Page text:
The majority of people living below the breadline today are in working households, including 70% of poor children; according to the Joseph Rowntree Foundation, “in-work poverty is the problem of our times”. It is easy to see how zero-hours contract, with no guaranteed shifts, no pension or sick pay, and wages that can vary would be a financially risky and damaging strategy for any family.

Whilst providing evidence to your customers of looking after the mental wellbeing of your teams is not so obviously easy, success in this area would be powerful.

A recent CIPD survey of employees found that a third (33%) said their line manager or employer had not checked in on their health and wellbeing since the onset of the pandemic. And so it’s not surprising that more than four in ten (43%) said they felt anxious about returning to a workplace because of COVID-19. All these affected people will be your customers or within the close network of your customers.

NEED 4 – your brand is one of trust, transparency and advocacy

Communities have come together in 2020 supporting the vulnerable and elderly but conversely there has been divisiveness at a national and global level with political battles, heightened tensions around Black Lives Matter and the climate crisis.

Customers are being more aware of greenwashing which is the practice of making an unsubstantiated or misleading claim about the environmental benefits of a product, service, technology, or company practice. Greenwashing can make a company appear to be more environmentally friendly than it really is.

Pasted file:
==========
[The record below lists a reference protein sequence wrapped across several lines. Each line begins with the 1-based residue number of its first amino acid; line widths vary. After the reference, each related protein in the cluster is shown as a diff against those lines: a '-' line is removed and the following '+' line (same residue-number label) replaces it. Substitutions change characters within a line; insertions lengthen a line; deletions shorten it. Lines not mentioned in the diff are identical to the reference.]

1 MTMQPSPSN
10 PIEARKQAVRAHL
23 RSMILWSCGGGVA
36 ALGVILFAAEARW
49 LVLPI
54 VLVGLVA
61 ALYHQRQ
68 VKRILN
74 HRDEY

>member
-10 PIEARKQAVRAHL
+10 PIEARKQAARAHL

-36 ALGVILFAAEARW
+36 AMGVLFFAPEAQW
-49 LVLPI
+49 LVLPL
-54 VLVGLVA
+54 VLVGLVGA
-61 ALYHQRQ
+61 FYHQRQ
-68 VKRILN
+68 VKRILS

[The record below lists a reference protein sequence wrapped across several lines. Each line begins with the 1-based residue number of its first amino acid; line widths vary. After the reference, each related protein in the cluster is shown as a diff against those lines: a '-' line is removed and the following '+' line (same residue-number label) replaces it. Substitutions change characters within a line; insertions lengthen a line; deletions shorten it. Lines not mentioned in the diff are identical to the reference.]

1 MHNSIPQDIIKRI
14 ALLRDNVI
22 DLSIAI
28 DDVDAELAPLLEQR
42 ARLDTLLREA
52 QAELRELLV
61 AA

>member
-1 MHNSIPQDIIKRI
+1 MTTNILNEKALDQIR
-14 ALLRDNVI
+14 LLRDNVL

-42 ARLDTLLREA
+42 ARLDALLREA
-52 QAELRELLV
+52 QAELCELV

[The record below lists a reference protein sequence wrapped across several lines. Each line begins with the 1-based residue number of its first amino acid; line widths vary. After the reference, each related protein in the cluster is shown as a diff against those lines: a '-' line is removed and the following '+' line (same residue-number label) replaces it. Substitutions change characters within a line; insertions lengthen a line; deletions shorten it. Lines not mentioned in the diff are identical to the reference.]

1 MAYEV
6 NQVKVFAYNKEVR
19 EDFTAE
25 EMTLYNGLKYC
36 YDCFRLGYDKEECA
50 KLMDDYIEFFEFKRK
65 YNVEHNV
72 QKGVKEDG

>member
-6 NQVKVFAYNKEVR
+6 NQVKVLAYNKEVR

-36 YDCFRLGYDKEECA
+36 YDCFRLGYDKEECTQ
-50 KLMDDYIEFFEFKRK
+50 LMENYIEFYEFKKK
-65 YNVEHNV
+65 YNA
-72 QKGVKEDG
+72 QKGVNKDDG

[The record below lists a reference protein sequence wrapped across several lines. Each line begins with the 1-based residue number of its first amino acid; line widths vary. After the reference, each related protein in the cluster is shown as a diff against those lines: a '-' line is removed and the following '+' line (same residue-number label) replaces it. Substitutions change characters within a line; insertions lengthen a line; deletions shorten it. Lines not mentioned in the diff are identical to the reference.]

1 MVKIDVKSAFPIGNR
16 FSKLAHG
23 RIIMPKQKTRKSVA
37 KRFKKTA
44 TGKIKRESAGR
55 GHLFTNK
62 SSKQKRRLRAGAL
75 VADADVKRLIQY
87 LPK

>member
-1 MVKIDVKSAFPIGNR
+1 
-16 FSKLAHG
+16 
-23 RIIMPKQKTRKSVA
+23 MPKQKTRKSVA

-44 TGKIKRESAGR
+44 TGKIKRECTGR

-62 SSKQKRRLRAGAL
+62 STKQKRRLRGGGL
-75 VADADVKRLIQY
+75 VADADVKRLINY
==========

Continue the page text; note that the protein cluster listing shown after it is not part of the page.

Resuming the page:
Buyers of 2021 will be looking for businesses that are transparent and trustworthy. Ones that lead by example and drive the agenda of doing the right thing for our economy, society and planet.

2020 will be a year never to be repeated for our customers.

2021 will be a year that allows our customers to make the purchases that meets their needs.

A business on a sustainable journey will be one which has maximised their chances of meeting their customer's needs

If you would like to understand what your next steps could be you can download our Prepare for Sustainability recommendations here

Written by:
Sarah Whale, FCCA
Sarah is the founder of Profit Impact, which guides businesses to measure and grwo long-term positive social, environmental and financial impacts. Sarah has over 20 years experience as a senior financial professional as well as a qualified in Cambridge Institute Sustainability Leadership and B Corp Leader.